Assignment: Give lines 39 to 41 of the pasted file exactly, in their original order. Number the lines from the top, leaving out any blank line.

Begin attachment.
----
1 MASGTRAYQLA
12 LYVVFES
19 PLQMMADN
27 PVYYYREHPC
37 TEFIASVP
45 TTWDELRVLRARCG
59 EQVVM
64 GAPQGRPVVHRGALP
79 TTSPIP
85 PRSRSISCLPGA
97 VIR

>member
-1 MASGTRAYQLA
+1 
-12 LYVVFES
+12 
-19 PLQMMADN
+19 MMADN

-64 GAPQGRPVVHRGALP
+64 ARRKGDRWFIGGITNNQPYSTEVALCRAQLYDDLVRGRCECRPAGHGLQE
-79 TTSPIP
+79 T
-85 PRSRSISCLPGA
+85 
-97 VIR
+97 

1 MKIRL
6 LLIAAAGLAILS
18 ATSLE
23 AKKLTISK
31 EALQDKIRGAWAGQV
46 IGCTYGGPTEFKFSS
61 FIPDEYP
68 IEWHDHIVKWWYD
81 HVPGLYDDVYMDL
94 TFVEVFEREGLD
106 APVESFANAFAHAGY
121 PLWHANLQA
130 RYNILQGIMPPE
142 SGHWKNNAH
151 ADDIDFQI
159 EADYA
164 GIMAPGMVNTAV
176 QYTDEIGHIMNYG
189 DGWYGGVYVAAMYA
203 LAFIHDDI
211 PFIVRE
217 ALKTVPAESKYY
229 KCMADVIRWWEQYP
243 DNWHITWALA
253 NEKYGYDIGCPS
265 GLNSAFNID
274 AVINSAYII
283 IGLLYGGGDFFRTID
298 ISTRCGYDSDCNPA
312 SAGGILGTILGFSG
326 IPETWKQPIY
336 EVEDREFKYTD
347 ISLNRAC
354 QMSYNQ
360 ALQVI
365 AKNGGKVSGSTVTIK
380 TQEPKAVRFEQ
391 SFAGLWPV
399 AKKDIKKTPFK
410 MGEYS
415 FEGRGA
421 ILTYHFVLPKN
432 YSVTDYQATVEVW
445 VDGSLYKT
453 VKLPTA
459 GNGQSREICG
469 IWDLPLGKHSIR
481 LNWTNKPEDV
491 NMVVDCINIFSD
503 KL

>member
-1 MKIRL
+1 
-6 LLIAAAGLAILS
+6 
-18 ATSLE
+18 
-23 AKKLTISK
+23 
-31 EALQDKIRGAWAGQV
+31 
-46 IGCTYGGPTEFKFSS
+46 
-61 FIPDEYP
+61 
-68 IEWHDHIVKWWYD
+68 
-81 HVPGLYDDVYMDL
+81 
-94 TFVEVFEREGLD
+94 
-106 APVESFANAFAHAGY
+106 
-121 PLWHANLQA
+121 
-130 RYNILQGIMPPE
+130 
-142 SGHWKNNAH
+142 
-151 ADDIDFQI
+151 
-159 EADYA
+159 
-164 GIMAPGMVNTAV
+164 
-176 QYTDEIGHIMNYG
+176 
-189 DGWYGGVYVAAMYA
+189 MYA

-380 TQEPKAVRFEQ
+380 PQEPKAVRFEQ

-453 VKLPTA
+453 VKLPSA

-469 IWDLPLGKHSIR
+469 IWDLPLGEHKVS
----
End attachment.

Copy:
130 RYNILQGIMPPE
142 SGHWKNNAH
151 ADDIDFQI